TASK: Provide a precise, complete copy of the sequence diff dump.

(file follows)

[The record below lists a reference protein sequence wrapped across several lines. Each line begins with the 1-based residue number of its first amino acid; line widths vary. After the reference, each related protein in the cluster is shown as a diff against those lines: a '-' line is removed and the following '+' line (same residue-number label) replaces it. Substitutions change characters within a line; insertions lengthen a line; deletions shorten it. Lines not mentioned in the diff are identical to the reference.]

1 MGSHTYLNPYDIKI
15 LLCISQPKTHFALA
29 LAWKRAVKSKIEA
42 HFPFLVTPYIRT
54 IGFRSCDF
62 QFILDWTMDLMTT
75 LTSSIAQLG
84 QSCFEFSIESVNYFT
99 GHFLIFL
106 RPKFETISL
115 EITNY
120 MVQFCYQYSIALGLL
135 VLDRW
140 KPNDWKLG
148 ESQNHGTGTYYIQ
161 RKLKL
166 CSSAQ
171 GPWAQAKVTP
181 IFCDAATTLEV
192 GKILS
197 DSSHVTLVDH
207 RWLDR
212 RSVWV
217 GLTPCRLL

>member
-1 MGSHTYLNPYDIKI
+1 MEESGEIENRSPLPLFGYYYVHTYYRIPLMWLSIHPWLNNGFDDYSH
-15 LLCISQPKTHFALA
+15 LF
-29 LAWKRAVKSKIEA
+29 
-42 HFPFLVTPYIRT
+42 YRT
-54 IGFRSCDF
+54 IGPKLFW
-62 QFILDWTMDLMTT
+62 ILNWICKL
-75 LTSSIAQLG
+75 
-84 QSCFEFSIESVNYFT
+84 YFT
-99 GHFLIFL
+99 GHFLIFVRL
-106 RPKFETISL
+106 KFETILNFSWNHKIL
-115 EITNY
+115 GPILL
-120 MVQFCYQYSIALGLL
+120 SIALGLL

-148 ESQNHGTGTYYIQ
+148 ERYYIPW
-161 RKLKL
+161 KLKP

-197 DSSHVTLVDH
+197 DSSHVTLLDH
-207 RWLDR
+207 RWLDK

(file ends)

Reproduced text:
[The record below lists a reference protein sequence wrapped across several lines. Each line begins with the 1-based residue number of its first amino acid; line widths vary. After the reference, each related protein in the cluster is shown as a diff against those lines: a '-' line is removed and the following '+' line (same residue-number label) replaces it. Substitutions change characters within a line; insertions lengthen a line; deletions shorten it. Lines not mentioned in the diff are identical to the reference.]

1 MGSHTYLNPYDIKI
15 LLCISQPKTHFALA
29 LAWKRAVKSKIEA
42 HFPFLVTPYIRT
54 IGFRSCDF
62 QFILDWTMDLMTT
75 LTSSIAQLG
84 QSCFEFSIESVNYFT
99 GHFLIFL
106 RPKFETISL
115 EITNY
120 MVQFCYQYSIALGLL
135 VLDRW
140 KPNDWKLG
148 ESQNHGTGTYYIQ
161 RKLKL
166 CSSAQ
171 GPWAQAKVTP
181 IFCDAATTLEV
192 GKILS
197 DSSHVTLVDH
207 RWLDR
212 RSVWV
217 GLTPCRLL

>member
-1 MGSHTYLNPYDIKI
+1 MEESGEIENRSPLPLFGYYYVHTYYRIPLMWLSIHPWLNNGFDDYSH
-15 LLCISQPKTHFALA
+15 LF
-29 LAWKRAVKSKIEA
+29 
-42 HFPFLVTPYIRT
+42 YRT
-54 IGFRSCDF
+54 IGPKLFW
-62 QFILDWTMDLMTT
+62 ILNWICKL
-75 LTSSIAQLG
+75 
-84 QSCFEFSIESVNYFT
+84 YFT
-99 GHFLIFL
+99 GHFLIFVRL
-106 RPKFETISL
+106 KFETILNFSWNHKIL
-115 EITNY
+115 GPILL
-120 MVQFCYQYSIALGLL
+120 SIALGLL

-148 ESQNHGTGTYYIQ
+148 ERYYIPW
-161 RKLKL
+161 KLKP

-197 DSSHVTLVDH
+197 DSSHVTLLDH
-207 RWLDR
+207 RWLDK